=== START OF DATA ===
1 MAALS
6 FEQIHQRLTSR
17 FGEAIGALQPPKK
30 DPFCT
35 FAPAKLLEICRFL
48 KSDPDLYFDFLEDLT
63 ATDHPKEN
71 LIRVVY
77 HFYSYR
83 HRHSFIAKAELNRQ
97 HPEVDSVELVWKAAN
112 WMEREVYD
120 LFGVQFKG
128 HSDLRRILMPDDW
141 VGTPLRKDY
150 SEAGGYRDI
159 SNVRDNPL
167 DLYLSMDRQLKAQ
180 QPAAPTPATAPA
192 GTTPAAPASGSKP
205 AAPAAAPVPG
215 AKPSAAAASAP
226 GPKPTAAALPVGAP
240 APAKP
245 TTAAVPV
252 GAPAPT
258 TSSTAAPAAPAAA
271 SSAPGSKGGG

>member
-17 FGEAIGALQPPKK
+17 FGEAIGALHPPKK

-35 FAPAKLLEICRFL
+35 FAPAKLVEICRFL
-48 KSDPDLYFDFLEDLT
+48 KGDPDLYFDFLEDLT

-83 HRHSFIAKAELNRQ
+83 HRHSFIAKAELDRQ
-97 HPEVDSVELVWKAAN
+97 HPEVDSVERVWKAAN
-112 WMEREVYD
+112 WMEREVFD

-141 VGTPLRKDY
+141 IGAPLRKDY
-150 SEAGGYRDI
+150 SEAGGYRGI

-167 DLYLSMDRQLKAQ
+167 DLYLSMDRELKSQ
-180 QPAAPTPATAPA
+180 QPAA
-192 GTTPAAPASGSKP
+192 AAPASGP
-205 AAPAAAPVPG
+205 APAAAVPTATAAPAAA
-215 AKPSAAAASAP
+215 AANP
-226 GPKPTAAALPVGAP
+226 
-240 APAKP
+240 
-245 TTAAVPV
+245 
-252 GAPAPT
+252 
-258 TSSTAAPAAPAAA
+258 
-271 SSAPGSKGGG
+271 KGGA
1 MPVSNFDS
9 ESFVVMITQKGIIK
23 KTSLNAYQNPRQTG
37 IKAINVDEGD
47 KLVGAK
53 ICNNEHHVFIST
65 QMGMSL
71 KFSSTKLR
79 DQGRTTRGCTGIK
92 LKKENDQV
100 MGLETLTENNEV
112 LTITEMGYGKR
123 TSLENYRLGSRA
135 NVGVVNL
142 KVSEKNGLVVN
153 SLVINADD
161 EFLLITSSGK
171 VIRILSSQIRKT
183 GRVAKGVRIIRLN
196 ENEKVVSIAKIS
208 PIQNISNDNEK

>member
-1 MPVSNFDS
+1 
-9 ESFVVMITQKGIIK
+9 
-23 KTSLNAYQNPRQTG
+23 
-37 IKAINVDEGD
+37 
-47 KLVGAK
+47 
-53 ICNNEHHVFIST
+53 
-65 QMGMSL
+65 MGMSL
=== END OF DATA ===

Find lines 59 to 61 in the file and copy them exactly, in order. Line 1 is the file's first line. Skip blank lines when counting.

+240 
-245 TTAAVPV
+245 